Yes it would/does make a difference! When you do it with one connection you should see a big performance gain. Delayed, granted, extend locks (locktype=extend) can happen due to many concurrent connections trying to insert into the same table at the same time. Each insert request results in an extend lock (8k extension), which blocks other writers. What normally happens is the these extend locks happen so fast that you hardly ever see them in the pg_locks table, except in the case where many concurrent connections are trying to do a lot of inserts into the same table. The following query will show if this is the case:

select * from pg_locks where granted = false and locktype = 'extend';

Jean Baro <>
Sunday, December 24, 2017 7:09 PM
Multiple connections, but we are going to test it with only one. Would it make any difference?

Thanks <>
Sunday, December 24, 2017 6:52 PM
Are the inserts being done through one connection or multiple connections concurrently?

Sent from my iPhone

Jean Baro <>
Sunday, December 24, 2017 2:51 PM
Hi there,

We are testing a new application to try to find performance issues.

AWS RDS m4.large 500GB storage (SSD)

One table only, called Messages:

Country  (ISO)
Role (Text)
User id  (Text)
GroupId (integer)
Channel (text)
Title (Text)
Payload (JSON, up to 20kb)
Starts_in (UTC)
Expires_in (UTC)
Seen (boolean)
Deleted (boolean)
LastUpdate (UTC)
Created_by (UTC)
Created_in (UTC)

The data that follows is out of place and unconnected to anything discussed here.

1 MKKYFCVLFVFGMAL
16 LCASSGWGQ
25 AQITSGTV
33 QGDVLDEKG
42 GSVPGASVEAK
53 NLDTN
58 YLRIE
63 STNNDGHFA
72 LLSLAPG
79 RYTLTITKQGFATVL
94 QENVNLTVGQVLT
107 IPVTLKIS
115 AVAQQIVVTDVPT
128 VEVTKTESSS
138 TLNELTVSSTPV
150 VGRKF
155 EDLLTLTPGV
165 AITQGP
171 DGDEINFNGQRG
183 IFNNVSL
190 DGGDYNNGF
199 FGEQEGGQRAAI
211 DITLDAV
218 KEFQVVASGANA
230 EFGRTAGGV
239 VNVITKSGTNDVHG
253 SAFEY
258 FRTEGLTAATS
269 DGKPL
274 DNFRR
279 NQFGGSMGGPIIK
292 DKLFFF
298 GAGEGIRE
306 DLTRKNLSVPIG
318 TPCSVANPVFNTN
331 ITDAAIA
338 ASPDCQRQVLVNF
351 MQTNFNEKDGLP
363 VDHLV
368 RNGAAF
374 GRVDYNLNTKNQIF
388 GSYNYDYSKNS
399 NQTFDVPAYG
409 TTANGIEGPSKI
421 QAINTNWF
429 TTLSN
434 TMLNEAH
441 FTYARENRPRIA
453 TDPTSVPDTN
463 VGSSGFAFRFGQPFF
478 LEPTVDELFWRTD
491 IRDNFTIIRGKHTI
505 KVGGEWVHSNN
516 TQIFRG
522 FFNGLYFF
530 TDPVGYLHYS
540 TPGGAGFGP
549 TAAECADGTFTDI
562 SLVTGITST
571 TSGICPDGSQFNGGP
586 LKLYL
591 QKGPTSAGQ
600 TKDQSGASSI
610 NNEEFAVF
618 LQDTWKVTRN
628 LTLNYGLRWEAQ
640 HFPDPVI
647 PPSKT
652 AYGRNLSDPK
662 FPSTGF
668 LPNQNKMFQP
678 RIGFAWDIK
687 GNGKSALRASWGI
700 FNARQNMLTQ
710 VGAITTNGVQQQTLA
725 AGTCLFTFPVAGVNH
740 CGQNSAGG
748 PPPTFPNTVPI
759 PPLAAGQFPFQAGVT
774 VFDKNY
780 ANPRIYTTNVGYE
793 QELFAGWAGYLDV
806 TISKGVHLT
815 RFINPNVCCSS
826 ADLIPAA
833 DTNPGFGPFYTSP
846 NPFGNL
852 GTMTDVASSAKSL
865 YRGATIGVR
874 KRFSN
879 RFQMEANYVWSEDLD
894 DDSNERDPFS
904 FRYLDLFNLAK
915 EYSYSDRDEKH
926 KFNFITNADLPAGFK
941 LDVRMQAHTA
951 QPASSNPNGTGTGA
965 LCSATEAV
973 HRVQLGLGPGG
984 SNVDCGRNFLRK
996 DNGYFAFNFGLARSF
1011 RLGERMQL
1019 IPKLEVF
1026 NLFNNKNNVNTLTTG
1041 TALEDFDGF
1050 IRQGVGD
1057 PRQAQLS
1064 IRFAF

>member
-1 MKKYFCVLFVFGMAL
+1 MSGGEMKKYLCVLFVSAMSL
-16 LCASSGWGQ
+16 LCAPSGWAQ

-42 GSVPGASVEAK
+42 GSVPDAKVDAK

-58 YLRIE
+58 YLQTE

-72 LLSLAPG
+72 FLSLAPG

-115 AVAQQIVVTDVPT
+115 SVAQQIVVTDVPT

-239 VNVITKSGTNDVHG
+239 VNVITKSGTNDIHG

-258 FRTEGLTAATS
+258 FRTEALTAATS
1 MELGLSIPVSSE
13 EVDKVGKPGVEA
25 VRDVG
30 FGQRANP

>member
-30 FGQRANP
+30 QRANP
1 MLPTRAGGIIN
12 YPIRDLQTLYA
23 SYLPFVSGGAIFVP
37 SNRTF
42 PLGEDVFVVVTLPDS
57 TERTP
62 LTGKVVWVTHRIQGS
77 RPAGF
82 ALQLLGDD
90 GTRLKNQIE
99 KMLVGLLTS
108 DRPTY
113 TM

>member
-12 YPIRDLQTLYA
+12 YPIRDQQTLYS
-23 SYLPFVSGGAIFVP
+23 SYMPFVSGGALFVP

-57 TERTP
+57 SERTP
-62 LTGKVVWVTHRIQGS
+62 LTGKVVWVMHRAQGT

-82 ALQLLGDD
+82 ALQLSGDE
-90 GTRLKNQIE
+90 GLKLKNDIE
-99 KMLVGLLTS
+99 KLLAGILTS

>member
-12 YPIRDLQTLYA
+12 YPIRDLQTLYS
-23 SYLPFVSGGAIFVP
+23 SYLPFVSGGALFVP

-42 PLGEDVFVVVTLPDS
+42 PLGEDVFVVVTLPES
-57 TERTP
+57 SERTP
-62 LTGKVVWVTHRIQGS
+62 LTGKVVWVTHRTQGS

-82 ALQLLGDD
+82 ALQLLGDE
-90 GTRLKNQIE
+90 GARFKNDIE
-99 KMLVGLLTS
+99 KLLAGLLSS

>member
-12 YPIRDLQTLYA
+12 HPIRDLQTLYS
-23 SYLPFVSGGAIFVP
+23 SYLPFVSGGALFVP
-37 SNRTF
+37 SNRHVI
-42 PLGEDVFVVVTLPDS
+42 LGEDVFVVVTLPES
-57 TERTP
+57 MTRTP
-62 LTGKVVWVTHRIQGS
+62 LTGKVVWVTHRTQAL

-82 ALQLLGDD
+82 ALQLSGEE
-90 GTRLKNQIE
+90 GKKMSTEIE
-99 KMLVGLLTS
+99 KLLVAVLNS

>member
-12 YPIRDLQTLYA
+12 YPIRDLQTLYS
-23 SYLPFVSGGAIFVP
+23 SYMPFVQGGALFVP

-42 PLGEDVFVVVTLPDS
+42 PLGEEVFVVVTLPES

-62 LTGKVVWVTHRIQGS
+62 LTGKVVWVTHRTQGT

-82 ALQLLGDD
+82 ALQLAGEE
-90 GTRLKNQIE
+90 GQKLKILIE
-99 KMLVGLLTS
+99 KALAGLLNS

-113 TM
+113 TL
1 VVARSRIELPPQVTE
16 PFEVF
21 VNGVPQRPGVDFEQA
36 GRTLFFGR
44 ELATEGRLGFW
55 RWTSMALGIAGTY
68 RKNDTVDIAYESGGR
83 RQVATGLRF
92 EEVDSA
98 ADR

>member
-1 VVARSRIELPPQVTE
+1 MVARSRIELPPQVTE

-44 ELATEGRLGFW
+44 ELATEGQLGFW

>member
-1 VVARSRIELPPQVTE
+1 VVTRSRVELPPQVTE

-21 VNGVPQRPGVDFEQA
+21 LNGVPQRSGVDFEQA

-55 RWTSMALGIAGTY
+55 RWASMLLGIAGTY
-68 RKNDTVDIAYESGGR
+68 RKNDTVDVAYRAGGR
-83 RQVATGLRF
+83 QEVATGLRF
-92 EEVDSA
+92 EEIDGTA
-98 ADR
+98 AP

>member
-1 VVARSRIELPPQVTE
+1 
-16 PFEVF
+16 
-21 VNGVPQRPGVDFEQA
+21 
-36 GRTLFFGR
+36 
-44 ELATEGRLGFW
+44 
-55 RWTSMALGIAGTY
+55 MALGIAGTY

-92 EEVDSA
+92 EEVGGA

UserID + Country (main index)

We inserted 160MM rows, around 2KB each. No partitioning.

Insert started at around 3.000 inserts per second, but (as expected) started to slow down as the number of rows increased. In the end we got around 500 inserts per second.

Queries by Userd_ID + Country took less than 2 seconds, but while the batch insert was running the queries took over 20 seconds!!!

We had 20 Lambda getting messages from SQS and bulk inserting them into Postgresql.

The insert performance is important, but we would slow it down if needed in order to ensure a more flat query performance. (Below 2 seconds). Each query (userId + country) returns around 100 diferent messages, which are filtered and order by the synchronous Lambda function. So we don't do any special filtering, sorting, ordering or full text search in Postgres. In some ways we use it more like a glorified file system. :)

We are going to limit the number of lambda workers to 1 or 2, and then run some queries concurrently to see if the query performance is not affect too much. We aim to get at least 50 queries per second (returning 100 messages each) under 2 seconds, even when there is millions of messages on SQS being inserted into PG.

We haven't done any performance tuning in the DB.

With all that said, the question is:

What can be done to ensure good query performance (UserID+ country) even when the bulk insert is running (low priority).

We are limited to use AWS RDS at the moment.


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